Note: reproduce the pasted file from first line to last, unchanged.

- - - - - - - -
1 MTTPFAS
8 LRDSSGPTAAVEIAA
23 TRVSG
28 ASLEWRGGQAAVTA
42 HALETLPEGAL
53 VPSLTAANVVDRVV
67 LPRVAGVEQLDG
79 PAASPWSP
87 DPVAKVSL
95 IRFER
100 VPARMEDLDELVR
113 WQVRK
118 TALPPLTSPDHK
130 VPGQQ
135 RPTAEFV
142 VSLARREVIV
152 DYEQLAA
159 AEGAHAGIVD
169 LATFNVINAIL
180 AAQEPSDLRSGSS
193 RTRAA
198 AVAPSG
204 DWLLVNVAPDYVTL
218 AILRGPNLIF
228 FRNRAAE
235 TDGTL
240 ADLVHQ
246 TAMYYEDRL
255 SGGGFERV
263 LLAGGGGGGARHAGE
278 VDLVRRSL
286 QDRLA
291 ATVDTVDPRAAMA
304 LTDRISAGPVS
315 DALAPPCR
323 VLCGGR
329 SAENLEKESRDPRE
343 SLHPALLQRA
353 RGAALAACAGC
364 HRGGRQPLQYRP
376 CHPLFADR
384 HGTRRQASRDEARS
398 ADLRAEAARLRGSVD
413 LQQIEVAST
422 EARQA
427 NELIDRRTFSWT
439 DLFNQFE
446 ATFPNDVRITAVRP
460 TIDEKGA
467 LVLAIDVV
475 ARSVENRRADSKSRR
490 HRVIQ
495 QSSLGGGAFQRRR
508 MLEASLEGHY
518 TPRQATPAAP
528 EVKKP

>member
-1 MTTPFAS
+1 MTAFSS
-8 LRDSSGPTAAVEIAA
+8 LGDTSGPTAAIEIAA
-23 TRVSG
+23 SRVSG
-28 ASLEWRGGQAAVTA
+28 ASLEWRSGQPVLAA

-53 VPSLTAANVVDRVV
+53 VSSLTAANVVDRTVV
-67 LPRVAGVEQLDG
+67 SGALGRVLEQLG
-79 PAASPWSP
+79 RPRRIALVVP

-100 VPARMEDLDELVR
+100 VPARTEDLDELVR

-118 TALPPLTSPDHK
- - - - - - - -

1 MTTPFAS
8 LRDSSGPTAAVEIAA
23 TRVSG
28 ASLEWRGGQAAVTA
42 HALETLPEGAL
53 VPSLTAANVVDRVV
67 LPRVAGVEQLDG
79 PAASPWSP
87 DPVAKVSL
95 IRFER
100 VPARMEDLDELVR
113 WQVRK
118 TALPPLTSPDHK
130 VPGQQ
135 RPTAEFV
142 VSLARREVIV
152 DYEQLAA
159 AEGAHAGIVD
169 LATFNVINAIL
180 AAQEPSDLRSGSS
193 RTRAA
198 AVAPSG
204 DWLLVNVAPDYVTL
218 AILRGPNLIF
228 FRNRAAE
235 TDGTL
240 ADLVHQ
246 TAMYYEDRL
255 SGGGFERV
263 LLAGGGGGGARHAGE
278 VDLVRRSL
286 QDRLA
291 ATVDTVDPRAAMA
304 LTDRISAGPVS
315 DALAPPCR
323 VLCGGR
329 SAENLEKESRDPRE
343 SLHPALLQRA
353 RGAALAACAGC
364 HRGGRQPLQYRP
376 CHPLFADR
384 HGTRRQASRDEARS
398 ADLRAEAARLRGSVD
413 LQQIEVAST
422 EARQA
427 NELIDRRTFSWT
439 DLFNQFE
446 ATFPNDVRITAVRP
460 TIDEKGA
467 LVLAIDVV
475 ARSVENRRADSKSRR
490 HRVIQ
495 QSSLGGGAFQRRR
508 MLEASLEGHY
518 TPRQATPAAP
528 EVKKP

>member
-1 MTTPFAS
+1 MTAFSS
-8 LRDSSGPTAAVEIAA
+8 LGDTSGPTAAIEIAA
-23 TRVSG
+23 SRVSG
-28 ASLEWRGGQAAVTA
+28 ASLEWRSGQPVLAA

-53 VPSLTAANVVDRVV
+53 VSSLTAANVVDRTVV
-67 LPRVAGVEQLDG
+67 SGALGRVLEQLG
-79 PAASPWSP
+79 RPRRIALVVP

-100 VPARMEDLDELVR
+100 VPARTEDLDELVR

-118 TALPPLTSPDHK